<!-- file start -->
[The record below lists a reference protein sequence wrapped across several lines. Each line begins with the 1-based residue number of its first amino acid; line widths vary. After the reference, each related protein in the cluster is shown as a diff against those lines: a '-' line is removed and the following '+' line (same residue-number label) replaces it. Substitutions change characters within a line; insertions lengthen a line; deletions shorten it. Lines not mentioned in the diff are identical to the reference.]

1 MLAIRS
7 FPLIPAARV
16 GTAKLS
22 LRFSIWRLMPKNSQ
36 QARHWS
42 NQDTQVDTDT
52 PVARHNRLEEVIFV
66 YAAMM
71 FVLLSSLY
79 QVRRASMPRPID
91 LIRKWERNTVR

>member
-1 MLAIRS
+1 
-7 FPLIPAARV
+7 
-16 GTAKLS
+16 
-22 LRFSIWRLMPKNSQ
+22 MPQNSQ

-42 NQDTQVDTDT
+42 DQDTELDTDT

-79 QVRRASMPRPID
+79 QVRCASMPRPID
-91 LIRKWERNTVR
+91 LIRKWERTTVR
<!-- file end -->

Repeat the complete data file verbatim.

[The record below lists a reference protein sequence wrapped across several lines. Each line begins with the 1-based residue number of its first amino acid; line widths vary. After the reference, each related protein in the cluster is shown as a diff against those lines: a '-' line is removed and the following '+' line (same residue-number label) replaces it. Substitutions change characters within a line; insertions lengthen a line; deletions shorten it. Lines not mentioned in the diff are identical to the reference.]

1 MLAIRS
7 FPLIPAARV
16 GTAKLS
22 LRFSIWRLMPKNSQ
36 QARHWS
42 NQDTQVDTDT
52 PVARHNRLEEVIFV
66 YAAMM
71 FVLLSSLY
79 QVRRASMPRPID
91 LIRKWERNTVR

>member
-1 MLAIRS
+1 
-7 FPLIPAARV
+7 
-16 GTAKLS
+16 
-22 LRFSIWRLMPKNSQ
+22 MPQNSQ

-42 NQDTQVDTDT
+42 DQDTELDTDT

-79 QVRRASMPRPID
+79 QVRCASMPRPID
-91 LIRKWERNTVR
+91 LIRKWERTTVR